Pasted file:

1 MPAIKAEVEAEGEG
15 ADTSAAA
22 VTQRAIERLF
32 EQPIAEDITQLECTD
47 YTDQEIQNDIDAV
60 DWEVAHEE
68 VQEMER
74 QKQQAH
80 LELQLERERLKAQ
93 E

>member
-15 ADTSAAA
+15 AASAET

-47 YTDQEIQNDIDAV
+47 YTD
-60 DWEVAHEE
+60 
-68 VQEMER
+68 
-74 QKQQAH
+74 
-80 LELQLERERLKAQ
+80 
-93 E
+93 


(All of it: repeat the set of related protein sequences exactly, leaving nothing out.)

1 MPAIKAEVEAEGEG
15 ADTSAAA
22 VTQRAIERLF
32 EQPIAEDITQLECTD
47 YTDQEIQNDIDAV
60 DWEVAHEE
68 VQEMER
74 QKQQAH
80 LELQLERERLKAQ
93 E

>member
-15 ADTSAAA
+15 AASAET

-47 YTDQEIQNDIDAV
+47 YTD
-60 DWEVAHEE
+60 
-68 VQEMER
+68 
-74 QKQQAH
+74 
-80 LELQLERERLKAQ
+80 
-93 E
+93 